Transform Your Life in 42 Days: The Unexpected Benefits of Daily Exercise

Aaron Marshall
11 min readMay 27, 2020


“Something’s got to give,” I thought, adjusting earbuds as I logged into the umpteenth zoom call of the morning. Change is hard.

I could feel stress squeezing the muscles on my neck, shoulders, and upper back. No standing desk, no clear boundaries between family time and work, and no physical outlet. Just a few weeks in, life under quarantine felt weighty.

“Download it,” my wife quipped, as she floated past my dining table work station at the dining table to pour another coffee between her own meetings.

The app was Strava. She had encouraged me to join an exercise challenge — a pretty mild one requiring a commitment to exercise for at least 20 minutes, at least four times a week.

She said I needed it. She was right. I downloaded the app.

On Monday, April 13, I logged 20 minutes of exercise, and I’ve logged at least 20 minutes every day since. Forty-two days of exercise has been great. I feel healthier. But I also find myself changing in other unexpected ways. I’m finding balance working from home. I’m identifying margin and staying grounded. I’m carving space to care deeply for my family, to grieve, and to rest.

I’m a zoo COO. I also coach executives, run retreats, write kid’s books, adjunct at Westmont College and University of Miami, partner as affiliate faculty at Penn State, and serve on local boards. I’m a person of faith, a husband to my brilliant bride, and a father to three amazing humans working through their elementary years.

Maybe I’m a runner?

At some point in my distracted, busy, programmed, privileged life I let go of quiet.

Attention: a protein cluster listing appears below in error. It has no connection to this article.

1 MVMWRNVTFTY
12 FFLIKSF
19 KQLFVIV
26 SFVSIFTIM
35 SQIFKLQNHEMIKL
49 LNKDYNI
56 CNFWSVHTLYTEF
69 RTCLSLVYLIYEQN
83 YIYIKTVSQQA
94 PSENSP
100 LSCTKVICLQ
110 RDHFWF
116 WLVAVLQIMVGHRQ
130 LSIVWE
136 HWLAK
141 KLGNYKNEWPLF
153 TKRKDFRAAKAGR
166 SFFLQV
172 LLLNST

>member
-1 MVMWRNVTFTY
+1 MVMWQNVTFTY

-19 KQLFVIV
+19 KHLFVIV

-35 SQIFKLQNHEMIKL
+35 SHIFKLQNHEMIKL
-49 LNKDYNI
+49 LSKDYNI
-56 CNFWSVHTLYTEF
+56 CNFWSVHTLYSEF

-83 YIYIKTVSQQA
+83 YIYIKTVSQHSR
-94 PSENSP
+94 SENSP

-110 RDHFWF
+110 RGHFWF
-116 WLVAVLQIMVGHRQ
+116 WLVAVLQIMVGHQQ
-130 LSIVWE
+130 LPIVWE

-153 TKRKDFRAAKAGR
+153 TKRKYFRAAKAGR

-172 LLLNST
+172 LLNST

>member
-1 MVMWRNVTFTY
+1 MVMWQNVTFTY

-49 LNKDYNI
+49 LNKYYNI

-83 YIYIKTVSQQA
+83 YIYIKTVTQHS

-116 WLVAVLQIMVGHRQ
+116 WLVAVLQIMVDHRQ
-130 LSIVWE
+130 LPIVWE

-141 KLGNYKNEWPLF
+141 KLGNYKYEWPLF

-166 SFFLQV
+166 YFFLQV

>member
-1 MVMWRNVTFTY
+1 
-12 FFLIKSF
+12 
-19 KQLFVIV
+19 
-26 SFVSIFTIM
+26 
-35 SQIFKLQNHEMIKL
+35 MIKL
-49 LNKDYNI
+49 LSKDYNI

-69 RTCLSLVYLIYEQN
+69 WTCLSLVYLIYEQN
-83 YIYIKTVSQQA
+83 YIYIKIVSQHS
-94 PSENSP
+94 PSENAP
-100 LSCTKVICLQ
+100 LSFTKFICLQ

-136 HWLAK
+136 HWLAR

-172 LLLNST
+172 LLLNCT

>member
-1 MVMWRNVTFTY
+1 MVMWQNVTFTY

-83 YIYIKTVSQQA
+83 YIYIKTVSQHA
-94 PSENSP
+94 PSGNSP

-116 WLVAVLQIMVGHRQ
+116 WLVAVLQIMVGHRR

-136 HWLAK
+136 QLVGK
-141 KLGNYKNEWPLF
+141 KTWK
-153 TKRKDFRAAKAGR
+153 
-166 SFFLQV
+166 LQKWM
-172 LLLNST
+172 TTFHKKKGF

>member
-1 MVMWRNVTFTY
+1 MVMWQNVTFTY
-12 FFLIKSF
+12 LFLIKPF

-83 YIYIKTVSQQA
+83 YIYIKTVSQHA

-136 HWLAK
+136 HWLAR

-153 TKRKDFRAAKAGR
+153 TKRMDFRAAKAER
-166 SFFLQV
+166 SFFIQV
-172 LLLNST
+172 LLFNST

Intentional, daily exercise has re-introduced me to quiet. At some point in my distracted, busy, programmed, privileged life I let go of quiet. Now it’s back, and quiet is teaching me. I’m re-learning what it takes to be grounded, what energizes me and what drains me. I’m paying closer attention.

I can’t attribute all the changes to running. I’m managing novel work challenges via countless hours muting and unmuting myself in conference calls while sharing limited bandwidth with my wife and kids at my in-laws home as we care for my father-in-law who continues to battle cancer.

Truth is, I hate running. My wife chuckles each time I head out for a jog.

I will say that exercising daily has grounded me — like deep roots in a hurricane. Showing up each morning demands increasing grit, perseverance, and discipline. As I exercise those proverbial muscles I grow stronger — and my roots extend.

I’m also starting to like the way I feel after each run — just don’t tell my wife. I enjoy the routine and sense of accomplishment. Across these forty-two days I have renewed focus and clarity.

Running is leaking into the rest of my life.

For that reason, I decided to track my journey. I want some data to understand how this commitment to daily exercise might mark my life. How would my life be different if I simple exercised every day?.

So, how did the first six weeks go?